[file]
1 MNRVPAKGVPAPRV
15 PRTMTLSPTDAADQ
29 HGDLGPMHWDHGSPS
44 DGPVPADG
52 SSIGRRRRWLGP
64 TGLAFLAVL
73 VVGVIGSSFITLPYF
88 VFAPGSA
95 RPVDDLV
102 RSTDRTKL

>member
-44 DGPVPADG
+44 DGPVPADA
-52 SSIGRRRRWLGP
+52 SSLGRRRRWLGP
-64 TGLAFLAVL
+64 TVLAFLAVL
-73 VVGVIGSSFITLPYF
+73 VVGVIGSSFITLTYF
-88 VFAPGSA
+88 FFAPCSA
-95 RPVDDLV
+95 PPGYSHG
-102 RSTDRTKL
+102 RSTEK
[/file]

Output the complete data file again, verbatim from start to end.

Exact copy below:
1 MNRVPAKGVPAPRV
15 PRTMTLSPTDAADQ
29 HGDLGPMHWDHGSPS
44 DGPVPADG
52 SSIGRRRRWLGP
64 TGLAFLAVL
73 VVGVIGSSFITLPYF
88 VFAPGSA
95 RPVDDLV
102 RSTDRTKL

>member
-44 DGPVPADG
+44 DGPVPADA
-52 SSIGRRRRWLGP
+52 SSLGRRRRWLGP
-64 TGLAFLAVL
+64 TVLAFLAVL
-73 VVGVIGSSFITLPYF
+73 VVGVIGSSFITLTYF
-88 VFAPGSA
+88 FFAPCSA
-95 RPVDDLV
+95 PPGYSHG
-102 RSTDRTKL
+102 RSTEK